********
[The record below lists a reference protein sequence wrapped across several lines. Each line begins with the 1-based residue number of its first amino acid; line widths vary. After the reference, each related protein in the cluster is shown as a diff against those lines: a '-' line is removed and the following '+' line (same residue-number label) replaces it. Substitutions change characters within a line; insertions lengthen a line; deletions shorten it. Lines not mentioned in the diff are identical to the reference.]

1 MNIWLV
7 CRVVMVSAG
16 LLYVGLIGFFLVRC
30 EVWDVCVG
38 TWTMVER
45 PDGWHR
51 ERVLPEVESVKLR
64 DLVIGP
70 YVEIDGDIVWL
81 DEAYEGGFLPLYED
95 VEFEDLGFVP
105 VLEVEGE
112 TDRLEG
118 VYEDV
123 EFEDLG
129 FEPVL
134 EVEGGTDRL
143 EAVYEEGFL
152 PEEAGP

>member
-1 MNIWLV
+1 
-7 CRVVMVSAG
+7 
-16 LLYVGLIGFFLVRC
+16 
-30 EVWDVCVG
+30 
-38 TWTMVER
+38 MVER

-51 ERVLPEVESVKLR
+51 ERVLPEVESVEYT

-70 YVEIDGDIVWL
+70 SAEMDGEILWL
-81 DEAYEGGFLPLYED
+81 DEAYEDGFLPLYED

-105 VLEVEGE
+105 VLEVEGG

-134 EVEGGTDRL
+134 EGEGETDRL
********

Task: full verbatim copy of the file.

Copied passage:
[The record below lists a reference protein sequence wrapped across several lines. Each line begins with the 1-based residue number of its first amino acid; line widths vary. After the reference, each related protein in the cluster is shown as a diff against those lines: a '-' line is removed and the following '+' line (same residue-number label) replaces it. Substitutions change characters within a line; insertions lengthen a line; deletions shorten it. Lines not mentioned in the diff are identical to the reference.]

1 MNIWLV
7 CRVVMVSAG
16 LLYVGLIGFFLVRC
30 EVWDVCVG
38 TWTMVER
45 PDGWHR
51 ERVLPEVESVKLR
64 DLVIGP
70 YVEIDGDIVWL
81 DEAYEGGFLPLYED
95 VEFEDLGFVP
105 VLEVEGE
112 TDRLEG
118 VYEDV
123 EFEDLG
129 FEPVL
134 EVEGGTDRL
143 EAVYEEGFL
152 PEEAGP

>member
-1 MNIWLV
+1 
-7 CRVVMVSAG
+7 
-16 LLYVGLIGFFLVRC
+16 
-30 EVWDVCVG
+30 
-38 TWTMVER
+38 MVER

-51 ERVLPEVESVKLR
+51 ERVLPEVESVEYT

-70 YVEIDGDIVWL
+70 SAEMDGEILWL
-81 DEAYEGGFLPLYED
+81 DEAYEDGFLPLYED

-105 VLEVEGE
+105 VLEVEGG

-134 EVEGGTDRL
+134 EGEGETDRL